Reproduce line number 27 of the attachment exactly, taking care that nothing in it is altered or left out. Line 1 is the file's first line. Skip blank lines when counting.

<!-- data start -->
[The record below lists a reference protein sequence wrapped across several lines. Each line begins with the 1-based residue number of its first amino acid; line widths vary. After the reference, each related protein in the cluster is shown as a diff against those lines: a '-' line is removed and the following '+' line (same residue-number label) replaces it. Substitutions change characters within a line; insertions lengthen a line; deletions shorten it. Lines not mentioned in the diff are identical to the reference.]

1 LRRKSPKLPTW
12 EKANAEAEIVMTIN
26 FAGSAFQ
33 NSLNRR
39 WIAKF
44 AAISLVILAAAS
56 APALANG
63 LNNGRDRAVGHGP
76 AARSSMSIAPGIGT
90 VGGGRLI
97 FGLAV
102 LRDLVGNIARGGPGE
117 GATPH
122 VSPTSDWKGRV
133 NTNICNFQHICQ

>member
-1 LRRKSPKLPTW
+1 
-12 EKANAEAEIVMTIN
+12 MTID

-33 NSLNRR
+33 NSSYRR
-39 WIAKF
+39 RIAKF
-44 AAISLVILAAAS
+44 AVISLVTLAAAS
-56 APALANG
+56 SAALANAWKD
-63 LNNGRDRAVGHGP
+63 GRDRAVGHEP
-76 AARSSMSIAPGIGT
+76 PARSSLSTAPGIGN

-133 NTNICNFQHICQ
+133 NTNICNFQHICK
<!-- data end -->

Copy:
+44 AVISLVTLAAAS